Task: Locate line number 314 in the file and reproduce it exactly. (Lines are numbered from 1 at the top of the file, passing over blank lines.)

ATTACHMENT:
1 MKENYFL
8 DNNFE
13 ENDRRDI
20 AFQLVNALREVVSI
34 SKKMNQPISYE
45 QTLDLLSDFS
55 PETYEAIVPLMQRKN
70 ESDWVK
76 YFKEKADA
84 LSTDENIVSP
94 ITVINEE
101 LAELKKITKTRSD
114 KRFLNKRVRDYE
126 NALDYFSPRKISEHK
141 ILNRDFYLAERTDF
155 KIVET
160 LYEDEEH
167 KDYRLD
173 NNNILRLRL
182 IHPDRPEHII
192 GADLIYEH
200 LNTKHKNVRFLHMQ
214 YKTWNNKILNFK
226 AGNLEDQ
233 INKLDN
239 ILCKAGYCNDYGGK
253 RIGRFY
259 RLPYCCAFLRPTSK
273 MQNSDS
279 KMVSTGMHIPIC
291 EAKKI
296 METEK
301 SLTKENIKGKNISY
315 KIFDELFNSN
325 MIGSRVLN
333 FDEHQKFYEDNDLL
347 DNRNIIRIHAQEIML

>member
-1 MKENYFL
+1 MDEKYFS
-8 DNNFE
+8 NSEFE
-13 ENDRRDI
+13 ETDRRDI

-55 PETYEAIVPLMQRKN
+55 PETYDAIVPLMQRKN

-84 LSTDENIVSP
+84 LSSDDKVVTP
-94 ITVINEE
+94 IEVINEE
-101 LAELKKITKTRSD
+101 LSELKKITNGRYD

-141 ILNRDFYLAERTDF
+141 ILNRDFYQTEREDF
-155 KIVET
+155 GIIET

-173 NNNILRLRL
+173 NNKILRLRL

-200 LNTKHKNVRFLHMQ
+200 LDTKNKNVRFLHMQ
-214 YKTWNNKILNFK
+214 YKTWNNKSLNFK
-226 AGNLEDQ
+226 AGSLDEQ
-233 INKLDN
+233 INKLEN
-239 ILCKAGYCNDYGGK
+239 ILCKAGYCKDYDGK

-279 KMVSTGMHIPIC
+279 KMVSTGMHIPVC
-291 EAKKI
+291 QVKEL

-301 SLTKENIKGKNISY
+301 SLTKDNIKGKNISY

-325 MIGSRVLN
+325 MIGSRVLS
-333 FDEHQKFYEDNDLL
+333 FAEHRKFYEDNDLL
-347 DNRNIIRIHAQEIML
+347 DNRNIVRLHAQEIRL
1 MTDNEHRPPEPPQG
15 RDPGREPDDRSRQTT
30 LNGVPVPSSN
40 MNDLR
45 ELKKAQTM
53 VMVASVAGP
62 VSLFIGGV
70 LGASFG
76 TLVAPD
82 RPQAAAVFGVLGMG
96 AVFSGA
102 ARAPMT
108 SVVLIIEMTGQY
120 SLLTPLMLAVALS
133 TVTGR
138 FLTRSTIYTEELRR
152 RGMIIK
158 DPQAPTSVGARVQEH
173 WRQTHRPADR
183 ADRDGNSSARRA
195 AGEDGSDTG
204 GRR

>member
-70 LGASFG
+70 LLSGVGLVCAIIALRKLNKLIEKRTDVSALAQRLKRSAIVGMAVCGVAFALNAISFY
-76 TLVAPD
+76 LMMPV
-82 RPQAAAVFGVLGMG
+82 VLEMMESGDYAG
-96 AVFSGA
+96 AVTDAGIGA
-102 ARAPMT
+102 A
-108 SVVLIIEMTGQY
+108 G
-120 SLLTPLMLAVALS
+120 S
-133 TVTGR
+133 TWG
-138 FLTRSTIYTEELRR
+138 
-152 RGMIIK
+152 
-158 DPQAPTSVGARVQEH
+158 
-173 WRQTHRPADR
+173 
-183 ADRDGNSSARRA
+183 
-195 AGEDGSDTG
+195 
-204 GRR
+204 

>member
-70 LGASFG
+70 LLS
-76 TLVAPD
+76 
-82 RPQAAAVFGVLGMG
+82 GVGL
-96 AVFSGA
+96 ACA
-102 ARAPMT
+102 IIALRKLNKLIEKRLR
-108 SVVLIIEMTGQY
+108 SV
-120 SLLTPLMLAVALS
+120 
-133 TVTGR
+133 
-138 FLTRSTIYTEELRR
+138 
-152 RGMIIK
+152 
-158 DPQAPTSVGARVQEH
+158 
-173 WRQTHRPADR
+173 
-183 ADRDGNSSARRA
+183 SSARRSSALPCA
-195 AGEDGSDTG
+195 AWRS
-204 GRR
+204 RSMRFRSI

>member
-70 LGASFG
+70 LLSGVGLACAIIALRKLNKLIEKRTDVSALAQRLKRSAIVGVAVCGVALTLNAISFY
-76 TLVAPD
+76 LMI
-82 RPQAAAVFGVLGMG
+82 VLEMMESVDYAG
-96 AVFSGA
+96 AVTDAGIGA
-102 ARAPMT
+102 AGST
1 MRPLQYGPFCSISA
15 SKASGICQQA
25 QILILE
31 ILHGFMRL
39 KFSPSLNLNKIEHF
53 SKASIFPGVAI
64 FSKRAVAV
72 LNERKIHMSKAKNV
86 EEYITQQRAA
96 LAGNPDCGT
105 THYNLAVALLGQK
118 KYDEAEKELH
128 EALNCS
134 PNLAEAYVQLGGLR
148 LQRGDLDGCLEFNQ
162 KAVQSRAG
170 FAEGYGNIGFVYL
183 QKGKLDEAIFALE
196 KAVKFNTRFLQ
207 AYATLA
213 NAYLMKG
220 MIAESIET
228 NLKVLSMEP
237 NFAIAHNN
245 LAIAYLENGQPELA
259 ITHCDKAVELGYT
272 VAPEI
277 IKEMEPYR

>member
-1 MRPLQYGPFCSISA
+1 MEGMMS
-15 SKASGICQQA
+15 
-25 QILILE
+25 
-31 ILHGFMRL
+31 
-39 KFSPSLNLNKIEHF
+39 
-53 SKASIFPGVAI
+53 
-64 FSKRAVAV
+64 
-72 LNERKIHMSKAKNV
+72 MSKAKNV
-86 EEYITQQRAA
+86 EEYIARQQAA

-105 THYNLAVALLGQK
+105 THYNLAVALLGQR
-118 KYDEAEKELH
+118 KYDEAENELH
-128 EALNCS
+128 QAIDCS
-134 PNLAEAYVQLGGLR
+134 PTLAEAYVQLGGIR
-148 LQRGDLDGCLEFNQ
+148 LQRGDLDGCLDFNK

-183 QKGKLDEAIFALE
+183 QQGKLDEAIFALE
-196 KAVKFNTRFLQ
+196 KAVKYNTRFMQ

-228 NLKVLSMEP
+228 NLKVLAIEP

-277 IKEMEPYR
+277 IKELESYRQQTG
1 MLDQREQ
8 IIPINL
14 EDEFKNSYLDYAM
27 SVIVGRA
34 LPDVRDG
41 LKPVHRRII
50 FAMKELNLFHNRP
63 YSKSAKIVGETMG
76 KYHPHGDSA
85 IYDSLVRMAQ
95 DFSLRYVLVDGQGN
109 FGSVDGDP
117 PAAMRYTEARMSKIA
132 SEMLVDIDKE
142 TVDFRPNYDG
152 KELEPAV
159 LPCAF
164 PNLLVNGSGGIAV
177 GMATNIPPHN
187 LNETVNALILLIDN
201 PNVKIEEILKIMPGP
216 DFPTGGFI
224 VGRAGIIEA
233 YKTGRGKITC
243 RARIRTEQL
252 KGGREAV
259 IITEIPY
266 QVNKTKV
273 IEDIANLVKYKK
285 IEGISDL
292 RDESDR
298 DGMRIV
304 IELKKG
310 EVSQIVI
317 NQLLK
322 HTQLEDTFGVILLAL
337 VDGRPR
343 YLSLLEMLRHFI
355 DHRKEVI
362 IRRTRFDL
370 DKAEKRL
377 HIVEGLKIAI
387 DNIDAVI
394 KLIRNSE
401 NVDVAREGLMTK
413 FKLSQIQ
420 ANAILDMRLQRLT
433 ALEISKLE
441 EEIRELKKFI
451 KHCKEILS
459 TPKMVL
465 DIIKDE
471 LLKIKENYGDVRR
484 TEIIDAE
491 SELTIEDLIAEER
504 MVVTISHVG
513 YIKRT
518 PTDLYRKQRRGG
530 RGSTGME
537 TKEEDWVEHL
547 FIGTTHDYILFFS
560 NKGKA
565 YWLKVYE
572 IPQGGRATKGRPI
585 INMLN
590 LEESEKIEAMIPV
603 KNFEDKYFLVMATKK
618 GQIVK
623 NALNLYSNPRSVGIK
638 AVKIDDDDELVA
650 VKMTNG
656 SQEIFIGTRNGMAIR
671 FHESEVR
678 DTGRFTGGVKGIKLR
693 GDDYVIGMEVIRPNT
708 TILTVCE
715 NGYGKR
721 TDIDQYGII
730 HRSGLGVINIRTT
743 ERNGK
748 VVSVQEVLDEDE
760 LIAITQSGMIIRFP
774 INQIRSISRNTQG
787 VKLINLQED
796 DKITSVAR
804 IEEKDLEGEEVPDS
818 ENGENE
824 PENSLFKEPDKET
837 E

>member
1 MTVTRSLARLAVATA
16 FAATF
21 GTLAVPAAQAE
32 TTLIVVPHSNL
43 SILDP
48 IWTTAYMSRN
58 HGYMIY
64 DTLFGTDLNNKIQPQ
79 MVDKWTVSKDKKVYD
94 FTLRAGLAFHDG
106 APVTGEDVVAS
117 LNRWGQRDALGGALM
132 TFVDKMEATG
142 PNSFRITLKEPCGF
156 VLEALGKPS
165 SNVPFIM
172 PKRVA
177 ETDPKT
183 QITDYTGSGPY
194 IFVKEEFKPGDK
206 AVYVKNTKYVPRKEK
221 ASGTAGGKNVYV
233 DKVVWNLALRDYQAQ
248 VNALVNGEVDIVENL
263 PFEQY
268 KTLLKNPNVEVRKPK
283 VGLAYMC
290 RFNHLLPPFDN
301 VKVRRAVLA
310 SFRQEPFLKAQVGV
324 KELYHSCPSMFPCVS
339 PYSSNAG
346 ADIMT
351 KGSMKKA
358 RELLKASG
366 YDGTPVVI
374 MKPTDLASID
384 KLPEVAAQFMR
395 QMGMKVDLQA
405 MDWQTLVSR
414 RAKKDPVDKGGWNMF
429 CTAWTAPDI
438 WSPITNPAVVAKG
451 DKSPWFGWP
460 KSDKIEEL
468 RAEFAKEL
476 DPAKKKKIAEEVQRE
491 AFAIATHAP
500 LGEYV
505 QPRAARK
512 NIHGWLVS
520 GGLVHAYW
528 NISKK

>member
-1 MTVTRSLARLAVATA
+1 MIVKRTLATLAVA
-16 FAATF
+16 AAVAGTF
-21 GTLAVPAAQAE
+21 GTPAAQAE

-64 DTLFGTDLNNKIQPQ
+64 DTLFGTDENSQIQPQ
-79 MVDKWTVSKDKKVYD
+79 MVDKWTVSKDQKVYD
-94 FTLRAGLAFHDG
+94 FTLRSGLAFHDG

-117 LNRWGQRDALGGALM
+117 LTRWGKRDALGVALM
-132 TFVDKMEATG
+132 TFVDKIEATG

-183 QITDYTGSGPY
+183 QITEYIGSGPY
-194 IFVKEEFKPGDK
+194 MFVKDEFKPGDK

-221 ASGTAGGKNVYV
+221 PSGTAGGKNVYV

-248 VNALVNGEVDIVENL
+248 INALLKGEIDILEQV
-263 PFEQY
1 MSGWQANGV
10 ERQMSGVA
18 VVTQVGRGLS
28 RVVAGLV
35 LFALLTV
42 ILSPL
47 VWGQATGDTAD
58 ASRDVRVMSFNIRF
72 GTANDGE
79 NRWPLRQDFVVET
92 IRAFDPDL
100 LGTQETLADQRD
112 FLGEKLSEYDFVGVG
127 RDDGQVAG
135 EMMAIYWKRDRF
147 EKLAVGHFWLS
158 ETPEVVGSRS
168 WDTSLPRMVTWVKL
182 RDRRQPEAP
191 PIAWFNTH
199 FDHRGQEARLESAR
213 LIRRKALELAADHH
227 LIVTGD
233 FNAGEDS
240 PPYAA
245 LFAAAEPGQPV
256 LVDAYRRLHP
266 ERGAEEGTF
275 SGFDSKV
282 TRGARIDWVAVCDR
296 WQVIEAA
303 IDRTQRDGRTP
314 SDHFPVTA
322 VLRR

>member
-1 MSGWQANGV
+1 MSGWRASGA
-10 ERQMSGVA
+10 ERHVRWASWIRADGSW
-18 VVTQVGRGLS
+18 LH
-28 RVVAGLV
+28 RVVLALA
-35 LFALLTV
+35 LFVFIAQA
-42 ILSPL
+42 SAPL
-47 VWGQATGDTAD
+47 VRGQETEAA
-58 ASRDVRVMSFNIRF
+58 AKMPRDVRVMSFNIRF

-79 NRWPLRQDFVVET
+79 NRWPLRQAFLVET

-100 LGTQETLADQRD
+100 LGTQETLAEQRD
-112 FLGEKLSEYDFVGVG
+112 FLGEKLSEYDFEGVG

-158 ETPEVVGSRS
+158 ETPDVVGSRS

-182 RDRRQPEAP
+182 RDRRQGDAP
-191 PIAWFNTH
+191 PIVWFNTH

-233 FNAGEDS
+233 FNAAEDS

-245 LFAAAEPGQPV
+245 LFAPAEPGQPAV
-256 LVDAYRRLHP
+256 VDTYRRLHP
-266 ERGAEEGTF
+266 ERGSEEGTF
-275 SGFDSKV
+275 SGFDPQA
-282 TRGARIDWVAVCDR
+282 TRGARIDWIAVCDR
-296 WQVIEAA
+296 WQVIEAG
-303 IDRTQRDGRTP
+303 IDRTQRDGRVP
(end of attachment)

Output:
678 DTGRFTGGVKGIKLR